Distribution shifts with large performance gaps. The train/test splits reflect shifts that substantially degrade model performance, i.e., with a large gap between indistribution and outofdistribution performance. Measuring the indistribution versus outofdistribution gap is an important but subtle problem, as it relies on carefully constructing an appropriate indistribution setting. We discuss its complexities and our approach in more detail in the paper.
Apart from the 10 datasets in WILDS, we also survey distribution shifts that occur in other application areas—algorithmic fairness and policing, medicine and healthcare, genomics, natural language and speech processing, education, and robotics—and discuss examples of datasets from these areas that we considered but did not include in WILDS. We investigated datasets in autonomous driving, fairness in policing, and computational biology, but either did not observe substantial performance drops or found that performance disparities arose from factors beyond distribution shifts.
Using WILDS
To make it easy to work with WILDS and to enable systematic comparisons between approaches, we developed an opensource Python package that fully automates data loading and evaluation. This package also contains default models and hyperparameters that can easily reproduce all of the baseline numbers we have in our paper. The package is simple to install—just run pip install wilds
—and straightforward to use with any PyTorchbased algorithms and models:
We are also hosting a public leaderboard at https://wilds.stanford.edu/leaderboard/ to track the state of the art in algorithms for learning robust models. In our paper, we benchmarked several existing algorithms for learning robust models, but found that they did not consistently improve upon standard models trained with empirical risk minimization (i.e., minimizing the average loss). We thus believe that there is substantial room for developing algorithms and model architectures that can close the gaps between indistribution and outofdistribution performance on the WILDS datasets.
Just in the past few months, WILDS has been used to develop methods for domain generalization—such as Fish, which introduces an interdomain gradient matching objective and is currently stateoftheart on our leaderboard for several datasets ^{9}, and a ModelBased Domain Generalization (MBDG) approach that uses generative modeling ^{10}—as well as for subpopulation shift settings through environment inference ^{11} or a variant of distributionally robust optimization ^{12}. WILDS has also been used to develop methods for outofdistribution calibration ^{13}, uncertainty measurement ^{14}, gradual domain adaptation ^{15}, and selftraining ^{16}.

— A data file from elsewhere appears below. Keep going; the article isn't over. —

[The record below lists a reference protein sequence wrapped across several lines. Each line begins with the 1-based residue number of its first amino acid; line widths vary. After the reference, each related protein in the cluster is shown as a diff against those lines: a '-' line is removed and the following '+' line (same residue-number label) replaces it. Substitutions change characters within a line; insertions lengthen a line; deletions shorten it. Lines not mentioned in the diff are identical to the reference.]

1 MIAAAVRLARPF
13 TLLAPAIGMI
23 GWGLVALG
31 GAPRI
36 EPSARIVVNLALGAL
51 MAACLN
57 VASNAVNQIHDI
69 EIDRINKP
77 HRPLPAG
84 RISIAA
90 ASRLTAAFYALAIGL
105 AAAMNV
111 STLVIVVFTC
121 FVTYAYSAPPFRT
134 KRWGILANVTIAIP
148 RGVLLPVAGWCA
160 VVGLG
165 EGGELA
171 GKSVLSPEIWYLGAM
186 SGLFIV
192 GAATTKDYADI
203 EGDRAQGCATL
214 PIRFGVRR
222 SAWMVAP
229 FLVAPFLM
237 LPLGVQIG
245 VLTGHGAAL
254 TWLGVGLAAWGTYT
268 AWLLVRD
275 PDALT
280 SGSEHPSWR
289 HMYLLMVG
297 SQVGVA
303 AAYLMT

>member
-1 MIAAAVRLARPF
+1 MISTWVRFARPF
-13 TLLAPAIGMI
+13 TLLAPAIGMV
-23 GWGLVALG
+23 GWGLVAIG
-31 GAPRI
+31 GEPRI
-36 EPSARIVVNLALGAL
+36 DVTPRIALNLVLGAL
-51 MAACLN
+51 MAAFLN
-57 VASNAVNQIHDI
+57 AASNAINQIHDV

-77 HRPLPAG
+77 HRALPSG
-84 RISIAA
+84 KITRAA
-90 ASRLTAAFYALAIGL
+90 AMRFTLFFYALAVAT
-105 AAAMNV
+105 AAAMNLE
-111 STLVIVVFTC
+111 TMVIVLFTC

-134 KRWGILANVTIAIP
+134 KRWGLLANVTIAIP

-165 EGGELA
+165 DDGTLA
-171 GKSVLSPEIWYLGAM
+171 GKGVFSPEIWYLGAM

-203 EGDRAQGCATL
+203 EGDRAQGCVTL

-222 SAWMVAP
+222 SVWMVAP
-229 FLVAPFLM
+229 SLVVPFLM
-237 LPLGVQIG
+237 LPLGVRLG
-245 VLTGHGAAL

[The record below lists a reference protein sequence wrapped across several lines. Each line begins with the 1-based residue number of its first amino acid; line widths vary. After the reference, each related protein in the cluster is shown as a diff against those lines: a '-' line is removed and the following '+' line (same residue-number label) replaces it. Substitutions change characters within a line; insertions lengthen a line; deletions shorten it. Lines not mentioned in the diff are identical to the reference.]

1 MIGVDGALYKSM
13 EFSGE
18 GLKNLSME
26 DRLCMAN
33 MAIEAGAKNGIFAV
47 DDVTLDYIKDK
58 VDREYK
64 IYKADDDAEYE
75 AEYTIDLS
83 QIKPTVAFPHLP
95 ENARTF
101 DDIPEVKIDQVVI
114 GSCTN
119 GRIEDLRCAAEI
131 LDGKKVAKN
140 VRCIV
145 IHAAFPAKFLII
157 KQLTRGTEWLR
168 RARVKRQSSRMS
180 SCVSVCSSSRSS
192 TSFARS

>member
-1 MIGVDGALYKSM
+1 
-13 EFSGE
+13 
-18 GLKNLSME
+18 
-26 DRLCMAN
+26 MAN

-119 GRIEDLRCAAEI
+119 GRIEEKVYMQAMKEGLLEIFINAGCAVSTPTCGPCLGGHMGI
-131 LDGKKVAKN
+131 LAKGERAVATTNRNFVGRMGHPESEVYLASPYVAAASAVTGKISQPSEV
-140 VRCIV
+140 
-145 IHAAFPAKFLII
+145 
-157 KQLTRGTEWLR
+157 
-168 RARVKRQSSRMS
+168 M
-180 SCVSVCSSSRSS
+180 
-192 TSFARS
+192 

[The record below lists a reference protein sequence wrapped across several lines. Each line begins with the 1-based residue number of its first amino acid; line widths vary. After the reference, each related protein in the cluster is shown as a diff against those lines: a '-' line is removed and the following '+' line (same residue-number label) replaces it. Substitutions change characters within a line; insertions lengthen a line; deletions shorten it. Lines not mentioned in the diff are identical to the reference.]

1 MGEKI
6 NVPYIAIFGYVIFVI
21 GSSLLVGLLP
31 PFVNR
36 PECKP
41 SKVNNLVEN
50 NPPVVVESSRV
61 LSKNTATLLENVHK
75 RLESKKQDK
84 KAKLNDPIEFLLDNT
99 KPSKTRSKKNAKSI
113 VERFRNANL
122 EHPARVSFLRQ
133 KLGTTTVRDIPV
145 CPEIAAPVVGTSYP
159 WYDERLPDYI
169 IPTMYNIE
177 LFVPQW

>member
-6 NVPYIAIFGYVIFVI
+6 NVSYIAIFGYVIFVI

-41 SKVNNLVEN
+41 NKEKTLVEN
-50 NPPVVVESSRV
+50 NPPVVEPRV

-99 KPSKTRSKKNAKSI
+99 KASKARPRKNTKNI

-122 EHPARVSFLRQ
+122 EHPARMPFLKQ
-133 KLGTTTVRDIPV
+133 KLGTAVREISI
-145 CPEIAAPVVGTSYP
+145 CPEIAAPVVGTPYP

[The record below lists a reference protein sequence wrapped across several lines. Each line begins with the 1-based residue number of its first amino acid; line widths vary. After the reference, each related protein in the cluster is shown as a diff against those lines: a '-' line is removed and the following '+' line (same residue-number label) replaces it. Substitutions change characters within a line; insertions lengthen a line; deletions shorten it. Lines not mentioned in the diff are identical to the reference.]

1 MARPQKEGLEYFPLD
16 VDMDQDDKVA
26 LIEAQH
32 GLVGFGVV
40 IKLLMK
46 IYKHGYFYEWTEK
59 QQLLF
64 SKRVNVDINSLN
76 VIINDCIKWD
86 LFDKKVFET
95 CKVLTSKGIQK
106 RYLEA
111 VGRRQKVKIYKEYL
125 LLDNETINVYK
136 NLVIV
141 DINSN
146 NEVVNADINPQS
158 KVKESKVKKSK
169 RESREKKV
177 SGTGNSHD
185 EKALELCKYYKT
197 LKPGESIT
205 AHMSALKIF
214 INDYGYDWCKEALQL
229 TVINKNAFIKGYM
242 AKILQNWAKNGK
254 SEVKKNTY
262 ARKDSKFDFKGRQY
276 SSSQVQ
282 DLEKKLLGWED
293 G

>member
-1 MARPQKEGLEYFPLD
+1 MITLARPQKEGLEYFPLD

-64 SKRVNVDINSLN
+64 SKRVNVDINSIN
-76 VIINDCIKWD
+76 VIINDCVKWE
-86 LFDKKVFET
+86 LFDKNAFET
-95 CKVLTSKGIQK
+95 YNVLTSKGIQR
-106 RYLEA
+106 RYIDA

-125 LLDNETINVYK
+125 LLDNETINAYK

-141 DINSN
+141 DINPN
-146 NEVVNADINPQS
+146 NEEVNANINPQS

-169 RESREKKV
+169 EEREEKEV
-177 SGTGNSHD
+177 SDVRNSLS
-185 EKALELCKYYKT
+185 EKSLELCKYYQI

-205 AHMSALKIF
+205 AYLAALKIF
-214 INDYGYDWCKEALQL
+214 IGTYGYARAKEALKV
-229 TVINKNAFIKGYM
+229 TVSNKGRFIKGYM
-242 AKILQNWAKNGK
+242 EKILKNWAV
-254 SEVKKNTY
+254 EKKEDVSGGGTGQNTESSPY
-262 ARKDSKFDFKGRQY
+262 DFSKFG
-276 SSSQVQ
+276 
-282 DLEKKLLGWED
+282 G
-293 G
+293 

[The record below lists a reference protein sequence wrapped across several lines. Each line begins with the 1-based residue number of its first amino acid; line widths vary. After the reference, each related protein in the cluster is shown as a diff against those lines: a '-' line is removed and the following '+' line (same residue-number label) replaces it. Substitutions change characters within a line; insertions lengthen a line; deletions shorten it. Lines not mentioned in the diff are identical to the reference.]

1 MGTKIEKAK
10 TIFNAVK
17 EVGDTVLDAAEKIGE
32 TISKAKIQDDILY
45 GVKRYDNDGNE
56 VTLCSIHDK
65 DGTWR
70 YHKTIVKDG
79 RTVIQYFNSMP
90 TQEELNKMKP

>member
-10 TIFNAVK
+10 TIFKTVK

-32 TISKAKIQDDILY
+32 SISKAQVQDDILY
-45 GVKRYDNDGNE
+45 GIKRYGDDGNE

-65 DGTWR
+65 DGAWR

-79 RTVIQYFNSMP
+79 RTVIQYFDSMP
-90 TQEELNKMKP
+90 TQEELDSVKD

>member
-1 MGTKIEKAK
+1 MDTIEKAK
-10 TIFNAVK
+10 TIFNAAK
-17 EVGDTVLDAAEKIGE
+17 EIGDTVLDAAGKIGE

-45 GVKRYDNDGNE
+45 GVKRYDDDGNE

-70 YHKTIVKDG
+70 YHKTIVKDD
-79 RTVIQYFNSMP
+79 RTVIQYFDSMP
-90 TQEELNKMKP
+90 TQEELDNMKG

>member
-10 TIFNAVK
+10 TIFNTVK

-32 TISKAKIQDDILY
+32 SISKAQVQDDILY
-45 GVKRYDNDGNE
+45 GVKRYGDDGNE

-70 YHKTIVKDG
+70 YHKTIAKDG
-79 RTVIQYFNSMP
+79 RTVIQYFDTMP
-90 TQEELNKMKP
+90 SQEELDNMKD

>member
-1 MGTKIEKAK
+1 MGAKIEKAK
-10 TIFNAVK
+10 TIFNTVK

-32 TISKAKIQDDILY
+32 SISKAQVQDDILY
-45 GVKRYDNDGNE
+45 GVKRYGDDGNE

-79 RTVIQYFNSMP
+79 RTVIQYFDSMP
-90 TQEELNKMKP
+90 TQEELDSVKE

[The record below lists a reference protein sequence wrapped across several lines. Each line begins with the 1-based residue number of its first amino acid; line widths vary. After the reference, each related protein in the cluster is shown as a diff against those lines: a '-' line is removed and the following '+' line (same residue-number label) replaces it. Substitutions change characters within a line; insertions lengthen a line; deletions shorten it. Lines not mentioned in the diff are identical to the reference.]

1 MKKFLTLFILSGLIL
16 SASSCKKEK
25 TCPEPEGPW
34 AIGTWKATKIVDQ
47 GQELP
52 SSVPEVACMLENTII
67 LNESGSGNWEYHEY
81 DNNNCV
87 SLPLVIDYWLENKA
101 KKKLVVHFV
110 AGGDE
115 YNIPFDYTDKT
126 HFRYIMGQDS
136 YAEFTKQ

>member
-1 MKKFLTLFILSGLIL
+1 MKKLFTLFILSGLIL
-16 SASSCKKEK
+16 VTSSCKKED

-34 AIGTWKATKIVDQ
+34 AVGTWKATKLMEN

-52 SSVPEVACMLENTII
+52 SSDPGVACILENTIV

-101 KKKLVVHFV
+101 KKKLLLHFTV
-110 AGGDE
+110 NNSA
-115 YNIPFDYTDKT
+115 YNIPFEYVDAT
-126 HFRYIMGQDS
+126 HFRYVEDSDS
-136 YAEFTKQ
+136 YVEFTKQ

Finally, it has also been used to study outofdistribution selective classification ^{17}, and to investigate the relationship between indistribution and outofdistribution generalization ^{18}.
However, we have only just begun to scratch the surface of how we can train models that are robust to the distribution shifts that are unavoidable in realworld applications, and we’re excited to see what the ML research community will come up with. If you’re interested in trying WILDS out, please check out https://wilds.stanford.edu, and let us know if you have any questions or feedback.
We’ll be presenting WILDS at ICML at 6pm Pacific Time on Thursday, July 22, 2021, with the poster session from 9pm to 11pm Pacific Time on the same day. If you’d like to find out more, please drop by https://icml.cc/virtual/2021/poster/10117! (The link requires ICML registration.)
Acknowledgements
WILDS is a large collaborative effort by researchers from Stanford, UC Berkeley, Cornell, INRAE, the University of Saskatchewan, the University of Tokyo, Recursion, Caltech, and Microsoft Research. This blog post is based on the WILDS paper:
WILDS: A Benchmark of intheWild Distribution Shifts. Pang Wei Koh*, Shiori Sagawa*, Henrik Marklund, Sang Michael Xie, Marvin Zhang, Akshay Balsubramani, Weihua Hu, Michihiro Yasunaga, Richard Lanas Phillips, Irena Gao, Tony Lee, Etienne David, Ian Stavness, Wei Guo, Berton A. Earnshaw, Imran S. Haque, Sara Beery, Jure Leskovec, Anshul Kundaje, Emma Pierson, Sergey Levine, Chelsea Finn, and Percy Liang. ICML 2021.
We are grateful to the many people who generously volunteered their time and expertise to advise us on WILDS.